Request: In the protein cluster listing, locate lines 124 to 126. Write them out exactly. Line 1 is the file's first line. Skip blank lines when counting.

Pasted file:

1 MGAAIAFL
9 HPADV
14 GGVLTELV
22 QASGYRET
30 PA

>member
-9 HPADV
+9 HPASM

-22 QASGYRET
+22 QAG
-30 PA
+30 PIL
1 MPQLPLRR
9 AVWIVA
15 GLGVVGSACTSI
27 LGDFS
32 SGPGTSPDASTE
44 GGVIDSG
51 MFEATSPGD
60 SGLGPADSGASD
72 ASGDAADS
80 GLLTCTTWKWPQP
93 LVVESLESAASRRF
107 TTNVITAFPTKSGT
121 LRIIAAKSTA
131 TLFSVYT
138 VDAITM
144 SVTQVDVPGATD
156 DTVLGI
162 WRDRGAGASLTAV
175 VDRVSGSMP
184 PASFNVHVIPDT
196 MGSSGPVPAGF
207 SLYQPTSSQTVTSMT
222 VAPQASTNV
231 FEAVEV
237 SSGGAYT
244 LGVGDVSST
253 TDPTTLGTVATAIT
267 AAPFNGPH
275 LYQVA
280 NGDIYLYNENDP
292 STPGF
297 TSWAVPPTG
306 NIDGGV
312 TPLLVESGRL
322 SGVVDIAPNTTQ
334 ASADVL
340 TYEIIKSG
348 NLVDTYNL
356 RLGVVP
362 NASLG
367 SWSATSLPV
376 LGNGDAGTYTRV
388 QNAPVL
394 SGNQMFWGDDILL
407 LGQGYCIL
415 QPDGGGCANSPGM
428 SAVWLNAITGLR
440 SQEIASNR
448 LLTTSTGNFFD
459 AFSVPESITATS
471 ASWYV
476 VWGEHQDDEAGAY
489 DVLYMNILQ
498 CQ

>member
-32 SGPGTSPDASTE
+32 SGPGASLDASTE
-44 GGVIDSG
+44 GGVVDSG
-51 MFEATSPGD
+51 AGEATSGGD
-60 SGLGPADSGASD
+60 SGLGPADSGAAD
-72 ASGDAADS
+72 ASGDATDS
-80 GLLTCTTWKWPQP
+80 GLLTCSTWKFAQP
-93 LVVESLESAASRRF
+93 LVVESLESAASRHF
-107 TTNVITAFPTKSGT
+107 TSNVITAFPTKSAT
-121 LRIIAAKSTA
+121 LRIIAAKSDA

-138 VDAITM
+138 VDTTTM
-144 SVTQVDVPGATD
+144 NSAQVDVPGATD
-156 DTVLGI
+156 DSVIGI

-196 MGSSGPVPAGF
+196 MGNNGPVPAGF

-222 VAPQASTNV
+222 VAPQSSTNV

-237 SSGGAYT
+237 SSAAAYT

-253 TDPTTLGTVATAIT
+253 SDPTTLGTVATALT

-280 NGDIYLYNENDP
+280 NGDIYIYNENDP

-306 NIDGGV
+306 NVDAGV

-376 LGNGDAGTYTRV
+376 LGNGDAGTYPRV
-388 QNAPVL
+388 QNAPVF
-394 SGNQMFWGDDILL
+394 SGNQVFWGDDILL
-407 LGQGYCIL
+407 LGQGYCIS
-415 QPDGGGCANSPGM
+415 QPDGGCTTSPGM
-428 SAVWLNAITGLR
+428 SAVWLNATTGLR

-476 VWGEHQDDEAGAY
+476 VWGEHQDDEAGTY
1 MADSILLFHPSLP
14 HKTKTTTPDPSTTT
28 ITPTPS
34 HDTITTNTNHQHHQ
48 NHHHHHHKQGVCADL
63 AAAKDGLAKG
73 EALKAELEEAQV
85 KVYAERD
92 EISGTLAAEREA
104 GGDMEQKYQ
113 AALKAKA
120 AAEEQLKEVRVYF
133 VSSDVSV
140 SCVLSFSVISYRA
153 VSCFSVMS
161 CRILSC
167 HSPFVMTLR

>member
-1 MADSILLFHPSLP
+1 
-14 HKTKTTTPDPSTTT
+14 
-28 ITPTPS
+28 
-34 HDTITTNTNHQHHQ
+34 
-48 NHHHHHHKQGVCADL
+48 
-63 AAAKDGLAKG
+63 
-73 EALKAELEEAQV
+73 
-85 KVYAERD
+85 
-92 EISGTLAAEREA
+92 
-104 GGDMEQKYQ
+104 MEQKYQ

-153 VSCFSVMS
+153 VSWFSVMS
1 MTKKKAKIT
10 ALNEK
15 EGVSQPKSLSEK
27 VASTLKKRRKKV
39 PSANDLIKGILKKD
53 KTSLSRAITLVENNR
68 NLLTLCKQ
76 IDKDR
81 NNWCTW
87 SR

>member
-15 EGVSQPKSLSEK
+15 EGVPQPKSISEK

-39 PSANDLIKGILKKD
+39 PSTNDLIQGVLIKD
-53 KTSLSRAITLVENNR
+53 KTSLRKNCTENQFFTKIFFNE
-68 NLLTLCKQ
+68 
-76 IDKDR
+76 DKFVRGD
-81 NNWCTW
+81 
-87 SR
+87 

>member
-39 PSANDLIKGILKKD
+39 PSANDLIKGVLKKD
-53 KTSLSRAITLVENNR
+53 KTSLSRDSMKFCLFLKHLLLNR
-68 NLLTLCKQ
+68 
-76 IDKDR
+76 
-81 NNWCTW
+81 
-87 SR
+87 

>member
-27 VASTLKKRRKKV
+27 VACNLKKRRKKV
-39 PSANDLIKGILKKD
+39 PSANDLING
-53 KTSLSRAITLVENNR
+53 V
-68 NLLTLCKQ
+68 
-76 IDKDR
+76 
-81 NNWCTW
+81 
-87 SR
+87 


73 EALKAELEEAQV
85 KVYAERD
92 EISGTLAAEREA